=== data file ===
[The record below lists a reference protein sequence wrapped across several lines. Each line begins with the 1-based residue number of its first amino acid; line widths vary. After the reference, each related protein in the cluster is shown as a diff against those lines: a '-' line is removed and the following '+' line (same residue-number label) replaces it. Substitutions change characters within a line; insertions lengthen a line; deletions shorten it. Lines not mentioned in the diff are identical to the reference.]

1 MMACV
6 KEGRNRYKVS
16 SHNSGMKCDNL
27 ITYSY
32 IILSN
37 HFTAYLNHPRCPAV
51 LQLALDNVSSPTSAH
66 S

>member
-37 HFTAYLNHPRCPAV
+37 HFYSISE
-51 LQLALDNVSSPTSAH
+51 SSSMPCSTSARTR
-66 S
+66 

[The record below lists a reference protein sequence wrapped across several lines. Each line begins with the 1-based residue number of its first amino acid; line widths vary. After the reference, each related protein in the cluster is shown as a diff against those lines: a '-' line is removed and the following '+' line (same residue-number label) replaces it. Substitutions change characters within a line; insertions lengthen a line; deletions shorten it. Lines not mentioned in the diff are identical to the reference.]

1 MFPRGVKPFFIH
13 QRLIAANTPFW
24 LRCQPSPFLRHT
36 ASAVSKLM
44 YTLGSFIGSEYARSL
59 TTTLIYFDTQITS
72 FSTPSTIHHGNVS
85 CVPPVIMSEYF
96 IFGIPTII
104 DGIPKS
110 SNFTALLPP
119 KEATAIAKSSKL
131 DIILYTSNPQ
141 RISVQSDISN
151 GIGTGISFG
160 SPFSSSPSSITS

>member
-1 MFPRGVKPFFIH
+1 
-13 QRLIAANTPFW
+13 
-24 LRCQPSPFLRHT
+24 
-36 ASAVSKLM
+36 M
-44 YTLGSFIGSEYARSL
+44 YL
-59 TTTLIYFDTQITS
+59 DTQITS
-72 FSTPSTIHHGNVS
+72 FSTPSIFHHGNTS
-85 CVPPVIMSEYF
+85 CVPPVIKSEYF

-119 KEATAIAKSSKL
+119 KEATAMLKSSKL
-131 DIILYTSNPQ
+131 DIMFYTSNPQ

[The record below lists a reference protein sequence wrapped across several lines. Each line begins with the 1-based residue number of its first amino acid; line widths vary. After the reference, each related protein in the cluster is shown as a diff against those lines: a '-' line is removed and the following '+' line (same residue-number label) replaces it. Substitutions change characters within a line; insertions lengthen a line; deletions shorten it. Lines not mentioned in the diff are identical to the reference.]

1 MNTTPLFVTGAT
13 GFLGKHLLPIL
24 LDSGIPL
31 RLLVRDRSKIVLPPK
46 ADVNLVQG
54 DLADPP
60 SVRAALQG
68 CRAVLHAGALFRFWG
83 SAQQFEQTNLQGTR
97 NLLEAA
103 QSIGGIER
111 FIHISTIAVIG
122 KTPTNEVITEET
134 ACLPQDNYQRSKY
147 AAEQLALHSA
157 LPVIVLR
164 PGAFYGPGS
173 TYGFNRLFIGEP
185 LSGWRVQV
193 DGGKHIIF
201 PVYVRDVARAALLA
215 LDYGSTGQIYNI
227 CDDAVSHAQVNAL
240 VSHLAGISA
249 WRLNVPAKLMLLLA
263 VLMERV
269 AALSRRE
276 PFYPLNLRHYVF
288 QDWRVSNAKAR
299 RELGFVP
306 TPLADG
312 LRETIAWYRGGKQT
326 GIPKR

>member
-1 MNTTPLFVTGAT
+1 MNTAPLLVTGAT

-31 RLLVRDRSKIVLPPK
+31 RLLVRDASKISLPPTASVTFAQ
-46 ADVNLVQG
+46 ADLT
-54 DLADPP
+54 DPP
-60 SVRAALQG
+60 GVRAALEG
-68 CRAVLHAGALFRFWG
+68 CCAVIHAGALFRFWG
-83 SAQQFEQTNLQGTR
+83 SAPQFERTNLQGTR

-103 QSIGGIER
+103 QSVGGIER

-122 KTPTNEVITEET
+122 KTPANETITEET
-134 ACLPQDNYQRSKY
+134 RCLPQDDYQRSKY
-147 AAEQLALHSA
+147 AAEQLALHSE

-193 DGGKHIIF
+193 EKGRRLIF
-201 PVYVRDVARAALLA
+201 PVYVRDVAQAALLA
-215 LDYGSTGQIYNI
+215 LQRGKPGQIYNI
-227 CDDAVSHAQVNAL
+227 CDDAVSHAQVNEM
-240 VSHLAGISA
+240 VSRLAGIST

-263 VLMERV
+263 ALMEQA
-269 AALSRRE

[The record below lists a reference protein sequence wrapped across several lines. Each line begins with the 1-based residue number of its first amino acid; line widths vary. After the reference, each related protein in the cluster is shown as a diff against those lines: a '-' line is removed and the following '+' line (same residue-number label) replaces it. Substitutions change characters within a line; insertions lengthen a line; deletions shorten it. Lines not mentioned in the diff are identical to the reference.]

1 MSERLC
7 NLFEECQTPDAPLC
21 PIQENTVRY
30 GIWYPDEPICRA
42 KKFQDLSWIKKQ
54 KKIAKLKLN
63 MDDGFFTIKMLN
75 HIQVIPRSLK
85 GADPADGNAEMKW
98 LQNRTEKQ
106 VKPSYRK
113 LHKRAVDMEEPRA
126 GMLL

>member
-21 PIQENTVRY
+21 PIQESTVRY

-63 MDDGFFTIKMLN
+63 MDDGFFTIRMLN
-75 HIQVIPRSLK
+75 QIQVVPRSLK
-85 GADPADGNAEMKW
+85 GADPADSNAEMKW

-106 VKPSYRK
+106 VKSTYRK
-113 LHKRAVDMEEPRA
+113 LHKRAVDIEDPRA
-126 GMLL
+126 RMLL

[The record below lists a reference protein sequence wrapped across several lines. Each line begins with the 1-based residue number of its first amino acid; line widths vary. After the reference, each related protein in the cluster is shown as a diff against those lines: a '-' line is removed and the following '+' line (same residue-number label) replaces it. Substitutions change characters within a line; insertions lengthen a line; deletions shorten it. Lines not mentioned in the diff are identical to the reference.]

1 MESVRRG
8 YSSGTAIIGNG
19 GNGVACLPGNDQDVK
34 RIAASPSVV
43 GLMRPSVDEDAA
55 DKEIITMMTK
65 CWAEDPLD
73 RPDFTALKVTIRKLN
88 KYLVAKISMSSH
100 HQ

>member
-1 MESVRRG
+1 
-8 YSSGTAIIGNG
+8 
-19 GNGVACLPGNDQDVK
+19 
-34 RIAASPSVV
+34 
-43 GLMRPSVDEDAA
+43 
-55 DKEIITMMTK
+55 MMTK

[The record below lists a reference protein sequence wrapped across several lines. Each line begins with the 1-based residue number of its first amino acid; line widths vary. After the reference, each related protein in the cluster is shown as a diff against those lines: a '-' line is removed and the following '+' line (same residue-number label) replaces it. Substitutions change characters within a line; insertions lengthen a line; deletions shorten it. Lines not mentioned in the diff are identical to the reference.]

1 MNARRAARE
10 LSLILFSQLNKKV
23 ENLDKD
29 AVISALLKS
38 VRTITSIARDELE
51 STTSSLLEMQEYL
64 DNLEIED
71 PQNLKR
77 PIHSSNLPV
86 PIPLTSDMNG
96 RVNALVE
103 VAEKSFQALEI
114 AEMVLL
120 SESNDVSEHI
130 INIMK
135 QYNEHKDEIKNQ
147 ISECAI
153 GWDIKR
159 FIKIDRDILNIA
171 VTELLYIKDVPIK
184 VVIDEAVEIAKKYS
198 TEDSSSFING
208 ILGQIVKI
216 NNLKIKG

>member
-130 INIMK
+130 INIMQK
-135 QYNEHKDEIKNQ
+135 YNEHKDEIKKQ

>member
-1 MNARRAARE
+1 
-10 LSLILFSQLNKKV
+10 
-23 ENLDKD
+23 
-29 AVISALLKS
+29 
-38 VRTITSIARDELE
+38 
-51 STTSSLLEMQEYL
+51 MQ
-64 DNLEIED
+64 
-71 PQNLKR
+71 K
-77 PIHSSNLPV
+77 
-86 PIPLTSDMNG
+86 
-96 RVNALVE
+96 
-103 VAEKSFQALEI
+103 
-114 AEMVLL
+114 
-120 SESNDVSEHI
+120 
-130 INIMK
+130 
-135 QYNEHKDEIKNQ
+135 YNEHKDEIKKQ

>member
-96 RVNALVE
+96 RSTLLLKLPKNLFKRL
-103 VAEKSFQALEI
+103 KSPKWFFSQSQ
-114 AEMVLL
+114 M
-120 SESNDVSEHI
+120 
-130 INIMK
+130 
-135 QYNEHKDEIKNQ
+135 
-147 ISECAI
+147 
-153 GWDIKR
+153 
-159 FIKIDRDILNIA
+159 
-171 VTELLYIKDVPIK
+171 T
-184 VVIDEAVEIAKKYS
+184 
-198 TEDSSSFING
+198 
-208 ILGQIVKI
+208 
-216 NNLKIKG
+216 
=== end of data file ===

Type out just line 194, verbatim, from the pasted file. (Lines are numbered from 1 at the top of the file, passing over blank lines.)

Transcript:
135 QYNEHKDEIKNQ